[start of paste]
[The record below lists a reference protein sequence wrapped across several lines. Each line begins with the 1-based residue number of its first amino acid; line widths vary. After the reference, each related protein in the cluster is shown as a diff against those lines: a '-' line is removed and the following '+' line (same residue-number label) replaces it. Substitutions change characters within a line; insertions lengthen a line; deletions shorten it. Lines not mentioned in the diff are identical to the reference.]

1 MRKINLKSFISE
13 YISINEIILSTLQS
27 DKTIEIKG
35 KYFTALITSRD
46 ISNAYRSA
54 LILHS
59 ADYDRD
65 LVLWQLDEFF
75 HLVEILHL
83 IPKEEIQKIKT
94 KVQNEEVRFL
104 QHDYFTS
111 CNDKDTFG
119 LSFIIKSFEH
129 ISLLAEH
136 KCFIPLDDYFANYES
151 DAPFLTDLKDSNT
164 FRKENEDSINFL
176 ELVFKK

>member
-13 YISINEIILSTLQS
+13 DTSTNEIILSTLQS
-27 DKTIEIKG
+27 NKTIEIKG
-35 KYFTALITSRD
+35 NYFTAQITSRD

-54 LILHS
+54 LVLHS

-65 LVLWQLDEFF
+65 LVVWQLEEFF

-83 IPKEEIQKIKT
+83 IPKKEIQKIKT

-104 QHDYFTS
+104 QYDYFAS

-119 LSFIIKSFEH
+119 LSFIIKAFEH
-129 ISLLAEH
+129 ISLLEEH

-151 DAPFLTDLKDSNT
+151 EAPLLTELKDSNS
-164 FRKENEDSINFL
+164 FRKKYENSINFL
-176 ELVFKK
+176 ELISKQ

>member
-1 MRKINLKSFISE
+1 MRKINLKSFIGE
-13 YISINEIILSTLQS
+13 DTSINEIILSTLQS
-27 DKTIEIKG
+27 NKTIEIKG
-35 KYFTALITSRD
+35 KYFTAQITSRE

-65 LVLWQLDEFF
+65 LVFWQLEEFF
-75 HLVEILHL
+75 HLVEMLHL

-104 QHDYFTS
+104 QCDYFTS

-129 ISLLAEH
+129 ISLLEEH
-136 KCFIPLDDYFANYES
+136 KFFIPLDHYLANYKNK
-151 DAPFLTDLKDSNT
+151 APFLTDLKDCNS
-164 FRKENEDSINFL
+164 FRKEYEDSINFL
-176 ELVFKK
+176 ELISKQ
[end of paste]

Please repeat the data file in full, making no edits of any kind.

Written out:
[The record below lists a reference protein sequence wrapped across several lines. Each line begins with the 1-based residue number of its first amino acid; line widths vary. After the reference, each related protein in the cluster is shown as a diff against those lines: a '-' line is removed and the following '+' line (same residue-number label) replaces it. Substitutions change characters within a line; insertions lengthen a line; deletions shorten it. Lines not mentioned in the diff are identical to the reference.]

1 MRKINLKSFISE
13 YISINEIILSTLQS
27 DKTIEIKG
35 KYFTALITSRD
46 ISNAYRSA
54 LILHS
59 ADYDRD
65 LVLWQLDEFF
75 HLVEILHL
83 IPKEEIQKIKT
94 KVQNEEVRFL
104 QHDYFTS
111 CNDKDTFG
119 LSFIIKSFEH
129 ISLLAEH
136 KCFIPLDDYFANYES
151 DAPFLTDLKDSNT
164 FRKENEDSINFL
176 ELVFKK

>member
-13 YISINEIILSTLQS
+13 DTSTNEIILSTLQS
-27 DKTIEIKG
+27 NKTIEIKG
-35 KYFTALITSRD
+35 NYFTAQITSRD

-54 LILHS
+54 LVLHS

-65 LVLWQLDEFF
+65 LVVWQLEEFF

-83 IPKEEIQKIKT
+83 IPKKEIQKIKT

-104 QHDYFTS
+104 QYDYFAS

-119 LSFIIKSFEH
+119 LSFIIKAFEH
-129 ISLLAEH
+129 ISLLEEH

-151 DAPFLTDLKDSNT
+151 EAPLLTELKDSNS
-164 FRKENEDSINFL
+164 FRKKYENSINFL
-176 ELVFKK
+176 ELISKQ

>member
-1 MRKINLKSFISE
+1 MRKINLKSFIGE
-13 YISINEIILSTLQS
+13 DTSINEIILSTLQS
-27 DKTIEIKG
+27 NKTIEIKG
-35 KYFTALITSRD
+35 KYFTAQITSRE

-65 LVLWQLDEFF
+65 LVFWQLEEFF
-75 HLVEILHL
+75 HLVEMLHL

-104 QHDYFTS
+104 QCDYFTS

-129 ISLLAEH
+129 ISLLEEH
-136 KCFIPLDDYFANYES
+136 KFFIPLDHYLANYKNK
-151 DAPFLTDLKDSNT
+151 APFLTDLKDCNS
-164 FRKENEDSINFL
+164 FRKEYEDSINFL
-176 ELVFKK
+176 ELISKQ